Ramona the Brave


ramona-the-brave-clearyThis humorous book is not in a series but is the second in a collection of eight books that feature Ramona Quimby as the main character. Written by Beverly Cleary, the Ramona Collection is published by HarperTrophy, which is an imprint of HarperCollins Publishers.

Ramona the Brave is written for kids ages 8 to 12. The age range reflects readability and not necessarily content appropriateness.

Plot Summary

Six-year-old Ramona may be the youngest person in the Quimby family, but she prides herself on being brave. When boys in Beezus' class make fun of Beezus' name, Ramona stands up for her sister. Instead of thanking Ramona, Beezus is furious that Ramona has embarrassed her. The girls quarrel so often that Mrs. Quimby announces a plan to add an extra bedroom onto the house which Ramona and Beezus will take turns sleeping in. The workmen show up to begin construction and pour a concrete slab. When no one is looking, Ramona marks it with her signature Q, decorated with cat ears and whiskers. This way the new room will really be hers, even when Beezus is sleeping there.

On the first day of first grade, Ramona meets her new teacher, Mrs. Griggs, who calls her "Ramona Kitty Cat" because of the way she draws the letter Q. After that, Ramona can't seem to do anything right. During Show and Tell, the class laughs at her; then her teacher confuses her helping a classmate with cheating. When she catches Susan copying the way she makes an owl out of a paper bag, Ramona destroys her bag and Susan's.

Ramona runs home after school to put everything behind her, but she slips on the wet sidewalk and skins her knee. Ramona's mother calls her brave for not crying and announces that the extra bedroom is finished and that Ramona will be the first to sleep there. On Parents' Night, Ramona tries to sleep in her new room while Mr. and Mrs. Quimby go to school to meet Mrs. Griggs. She leaves a note asking her mother to come see her when she gets home. Impressed by Ramona's note, Mrs. Quimby visits Ramona in the new bedroom. She tells Ramona that Mrs. Griggs expects her to apologize for ruining Susan's artwork. Ramona complies.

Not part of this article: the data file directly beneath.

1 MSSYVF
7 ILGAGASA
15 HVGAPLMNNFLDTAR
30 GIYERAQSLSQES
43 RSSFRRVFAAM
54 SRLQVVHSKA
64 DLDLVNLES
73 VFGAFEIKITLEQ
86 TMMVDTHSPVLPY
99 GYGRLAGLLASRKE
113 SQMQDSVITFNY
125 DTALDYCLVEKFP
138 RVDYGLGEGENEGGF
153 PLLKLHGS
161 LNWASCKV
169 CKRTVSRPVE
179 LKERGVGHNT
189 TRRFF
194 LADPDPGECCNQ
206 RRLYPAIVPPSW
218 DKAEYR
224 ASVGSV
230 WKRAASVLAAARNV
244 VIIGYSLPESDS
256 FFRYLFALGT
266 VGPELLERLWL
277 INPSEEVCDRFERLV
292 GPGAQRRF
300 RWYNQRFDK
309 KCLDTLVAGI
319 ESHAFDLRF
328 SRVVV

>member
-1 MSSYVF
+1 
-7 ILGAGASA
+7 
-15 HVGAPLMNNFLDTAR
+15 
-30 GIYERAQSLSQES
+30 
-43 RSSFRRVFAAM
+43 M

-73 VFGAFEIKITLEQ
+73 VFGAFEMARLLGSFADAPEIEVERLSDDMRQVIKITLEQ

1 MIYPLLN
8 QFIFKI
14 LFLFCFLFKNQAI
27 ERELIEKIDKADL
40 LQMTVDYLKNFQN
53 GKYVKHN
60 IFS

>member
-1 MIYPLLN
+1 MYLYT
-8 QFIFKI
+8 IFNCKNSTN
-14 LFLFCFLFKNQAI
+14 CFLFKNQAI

Sometimes Ramona is scared when sleeping in the new bedroom. She fondly remembers when she and her sister shared a room and giggled together. Meanwhile Mrs. Griggs sends home progress reports, and Ramona hides hers. When Beezus presents her report at dinner, Mr. Quimby asks to see Ramona's. Mrs. Griggs' report is mostly positive but mentions that Ramona needs to work on her self-control.

After a pep talk from her mother, Ramona is so confident that she walks to school by a different route and gets lost. She encounters a growling dog that steals her shoe when she throws it at him. She reaches school late and has only one shoe. Mrs. Griggs chooses her to lead the flag salute. Ramona stands on one foot to hide her missing shoe. Mrs. Griggs suggests that Ramona wear a pair of unclaimed boots from the cloakroom, but Ramona sneaks into the girls' bathroom and makes a slipper for her shoeless foot using a stapler and paper towels. To Ramona's surprise, Mrs. Griggs admires the slipper and allows her to decorate it with a bunny face. By the end of the day, the missing shoe has been brought to the principal's office, and Ramona wears it home.